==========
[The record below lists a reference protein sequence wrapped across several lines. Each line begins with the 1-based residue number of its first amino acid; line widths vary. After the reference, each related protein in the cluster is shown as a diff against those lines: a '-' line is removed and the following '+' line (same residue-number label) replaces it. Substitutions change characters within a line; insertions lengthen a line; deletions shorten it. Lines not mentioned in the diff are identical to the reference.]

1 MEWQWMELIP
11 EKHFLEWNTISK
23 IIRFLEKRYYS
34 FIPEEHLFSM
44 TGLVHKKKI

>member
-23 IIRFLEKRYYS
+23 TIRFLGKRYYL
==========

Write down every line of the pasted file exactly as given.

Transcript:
[The record below lists a reference protein sequence wrapped across several lines. Each line begins with the 1-based residue number of its first amino acid; line widths vary. After the reference, each related protein in the cluster is shown as a diff against those lines: a '-' line is removed and the following '+' line (same residue-number label) replaces it. Substitutions change characters within a line; insertions lengthen a line; deletions shorten it. Lines not mentioned in the diff are identical to the reference.]

1 MEWQWMELIP
11 EKHFLEWNTISK
23 IIRFLEKRYYS
34 FIPEEHLFSM
44 TGLVHKKKI

>member
-23 IIRFLEKRYYS
+23 TIRFLGKRYYL